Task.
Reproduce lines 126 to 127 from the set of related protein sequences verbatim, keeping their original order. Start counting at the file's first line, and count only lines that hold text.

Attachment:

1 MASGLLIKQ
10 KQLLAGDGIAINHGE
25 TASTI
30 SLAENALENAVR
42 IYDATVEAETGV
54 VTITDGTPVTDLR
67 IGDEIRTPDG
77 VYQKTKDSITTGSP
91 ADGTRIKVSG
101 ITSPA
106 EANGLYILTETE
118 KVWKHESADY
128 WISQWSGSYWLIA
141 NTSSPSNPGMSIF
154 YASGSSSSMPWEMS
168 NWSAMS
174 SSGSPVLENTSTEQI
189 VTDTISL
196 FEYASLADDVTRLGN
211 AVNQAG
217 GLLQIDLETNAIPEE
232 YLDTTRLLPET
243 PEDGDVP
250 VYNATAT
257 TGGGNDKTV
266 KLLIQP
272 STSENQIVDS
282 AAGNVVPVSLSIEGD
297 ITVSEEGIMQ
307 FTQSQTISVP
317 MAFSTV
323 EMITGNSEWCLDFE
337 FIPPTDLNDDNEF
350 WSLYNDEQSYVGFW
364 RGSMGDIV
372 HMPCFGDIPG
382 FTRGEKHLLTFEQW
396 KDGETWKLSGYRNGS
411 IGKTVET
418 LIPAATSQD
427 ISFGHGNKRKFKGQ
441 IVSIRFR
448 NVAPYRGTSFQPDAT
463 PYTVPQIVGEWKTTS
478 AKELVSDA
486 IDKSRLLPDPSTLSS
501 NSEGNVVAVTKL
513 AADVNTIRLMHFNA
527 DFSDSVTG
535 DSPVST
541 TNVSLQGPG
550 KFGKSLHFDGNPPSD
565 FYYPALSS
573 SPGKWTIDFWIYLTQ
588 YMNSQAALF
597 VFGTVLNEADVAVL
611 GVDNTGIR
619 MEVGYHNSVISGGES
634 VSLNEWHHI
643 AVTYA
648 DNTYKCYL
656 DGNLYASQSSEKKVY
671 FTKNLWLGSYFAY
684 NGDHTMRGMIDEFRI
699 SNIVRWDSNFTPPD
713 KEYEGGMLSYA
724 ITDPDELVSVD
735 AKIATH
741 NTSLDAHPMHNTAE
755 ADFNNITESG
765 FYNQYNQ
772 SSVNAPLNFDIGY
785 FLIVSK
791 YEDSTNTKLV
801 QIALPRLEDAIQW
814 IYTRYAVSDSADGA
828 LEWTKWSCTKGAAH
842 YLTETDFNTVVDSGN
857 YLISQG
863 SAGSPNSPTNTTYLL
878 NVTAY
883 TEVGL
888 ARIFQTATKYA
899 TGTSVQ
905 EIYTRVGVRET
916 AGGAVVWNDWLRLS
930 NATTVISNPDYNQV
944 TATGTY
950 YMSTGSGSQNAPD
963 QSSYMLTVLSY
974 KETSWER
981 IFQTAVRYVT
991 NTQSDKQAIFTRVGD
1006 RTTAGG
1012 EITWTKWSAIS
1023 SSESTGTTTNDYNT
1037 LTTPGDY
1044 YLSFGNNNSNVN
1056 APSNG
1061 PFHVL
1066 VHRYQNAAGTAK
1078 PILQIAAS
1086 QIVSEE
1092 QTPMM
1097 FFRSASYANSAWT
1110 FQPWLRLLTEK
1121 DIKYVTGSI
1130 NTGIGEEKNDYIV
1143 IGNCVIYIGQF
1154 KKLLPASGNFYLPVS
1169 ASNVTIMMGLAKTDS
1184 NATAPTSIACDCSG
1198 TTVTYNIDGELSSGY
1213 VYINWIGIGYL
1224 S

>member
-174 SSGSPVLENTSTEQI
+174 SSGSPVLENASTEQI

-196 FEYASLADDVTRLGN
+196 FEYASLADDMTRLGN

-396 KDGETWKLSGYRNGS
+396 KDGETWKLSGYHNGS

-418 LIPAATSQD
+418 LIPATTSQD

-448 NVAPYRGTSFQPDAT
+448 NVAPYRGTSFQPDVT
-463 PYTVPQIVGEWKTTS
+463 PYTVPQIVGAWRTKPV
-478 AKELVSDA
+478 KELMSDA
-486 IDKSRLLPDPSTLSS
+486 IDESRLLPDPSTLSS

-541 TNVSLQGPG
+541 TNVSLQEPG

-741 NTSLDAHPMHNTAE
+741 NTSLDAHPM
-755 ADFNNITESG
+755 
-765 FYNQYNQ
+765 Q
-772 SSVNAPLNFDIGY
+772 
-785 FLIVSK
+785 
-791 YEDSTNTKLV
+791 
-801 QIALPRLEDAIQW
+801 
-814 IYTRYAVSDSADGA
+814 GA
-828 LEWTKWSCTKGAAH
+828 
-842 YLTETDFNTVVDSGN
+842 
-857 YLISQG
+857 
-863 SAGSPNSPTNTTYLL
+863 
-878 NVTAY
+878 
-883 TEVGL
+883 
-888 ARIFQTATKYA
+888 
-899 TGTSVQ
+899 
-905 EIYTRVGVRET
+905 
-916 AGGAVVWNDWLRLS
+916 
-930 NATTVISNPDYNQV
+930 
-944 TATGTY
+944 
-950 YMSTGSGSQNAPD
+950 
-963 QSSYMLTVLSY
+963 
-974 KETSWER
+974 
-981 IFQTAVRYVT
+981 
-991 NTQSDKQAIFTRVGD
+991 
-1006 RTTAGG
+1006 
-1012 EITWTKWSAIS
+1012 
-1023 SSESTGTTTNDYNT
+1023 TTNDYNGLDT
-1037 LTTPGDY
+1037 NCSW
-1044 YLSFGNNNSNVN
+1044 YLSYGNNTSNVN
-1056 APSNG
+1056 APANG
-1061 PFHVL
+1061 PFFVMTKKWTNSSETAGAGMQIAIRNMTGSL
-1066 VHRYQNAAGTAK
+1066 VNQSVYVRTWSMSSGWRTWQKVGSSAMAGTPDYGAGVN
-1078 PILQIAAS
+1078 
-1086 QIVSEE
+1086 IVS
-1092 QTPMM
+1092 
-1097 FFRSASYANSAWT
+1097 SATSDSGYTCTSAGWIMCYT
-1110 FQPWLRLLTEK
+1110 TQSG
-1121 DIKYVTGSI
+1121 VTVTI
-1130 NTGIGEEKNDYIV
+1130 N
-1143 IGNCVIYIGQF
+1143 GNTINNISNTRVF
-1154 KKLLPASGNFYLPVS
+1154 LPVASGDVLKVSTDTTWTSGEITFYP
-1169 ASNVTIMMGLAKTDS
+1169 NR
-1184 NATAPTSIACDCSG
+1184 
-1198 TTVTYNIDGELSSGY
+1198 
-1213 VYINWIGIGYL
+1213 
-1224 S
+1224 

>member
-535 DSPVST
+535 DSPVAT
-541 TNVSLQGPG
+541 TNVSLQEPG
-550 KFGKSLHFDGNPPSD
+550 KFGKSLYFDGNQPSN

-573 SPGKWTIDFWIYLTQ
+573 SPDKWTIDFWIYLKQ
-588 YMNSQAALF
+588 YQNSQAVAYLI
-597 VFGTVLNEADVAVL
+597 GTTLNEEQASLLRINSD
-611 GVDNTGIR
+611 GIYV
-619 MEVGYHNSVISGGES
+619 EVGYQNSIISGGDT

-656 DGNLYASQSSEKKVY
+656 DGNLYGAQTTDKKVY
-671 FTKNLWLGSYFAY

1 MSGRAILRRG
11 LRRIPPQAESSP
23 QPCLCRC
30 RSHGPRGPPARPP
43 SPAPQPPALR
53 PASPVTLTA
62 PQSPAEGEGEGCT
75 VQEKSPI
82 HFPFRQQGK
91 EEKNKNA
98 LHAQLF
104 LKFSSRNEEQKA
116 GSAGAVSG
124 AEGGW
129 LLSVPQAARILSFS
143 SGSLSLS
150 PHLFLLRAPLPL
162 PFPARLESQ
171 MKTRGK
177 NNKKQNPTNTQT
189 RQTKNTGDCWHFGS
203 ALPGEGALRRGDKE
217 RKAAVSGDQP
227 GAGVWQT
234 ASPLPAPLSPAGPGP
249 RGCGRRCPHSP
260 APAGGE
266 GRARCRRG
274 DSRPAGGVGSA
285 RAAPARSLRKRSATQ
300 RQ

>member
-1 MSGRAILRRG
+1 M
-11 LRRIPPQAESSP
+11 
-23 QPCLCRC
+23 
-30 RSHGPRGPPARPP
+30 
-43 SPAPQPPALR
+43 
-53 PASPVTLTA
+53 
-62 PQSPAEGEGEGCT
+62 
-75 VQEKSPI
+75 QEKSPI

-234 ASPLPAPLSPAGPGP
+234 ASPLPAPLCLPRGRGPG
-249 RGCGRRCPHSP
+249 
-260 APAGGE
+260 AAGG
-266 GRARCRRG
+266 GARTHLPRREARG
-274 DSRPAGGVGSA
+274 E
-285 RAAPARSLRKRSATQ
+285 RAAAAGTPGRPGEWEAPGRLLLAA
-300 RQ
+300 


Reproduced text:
+448 NVAPYRGTSFQPDVT
-463 PYTVPQIVGEWKTTS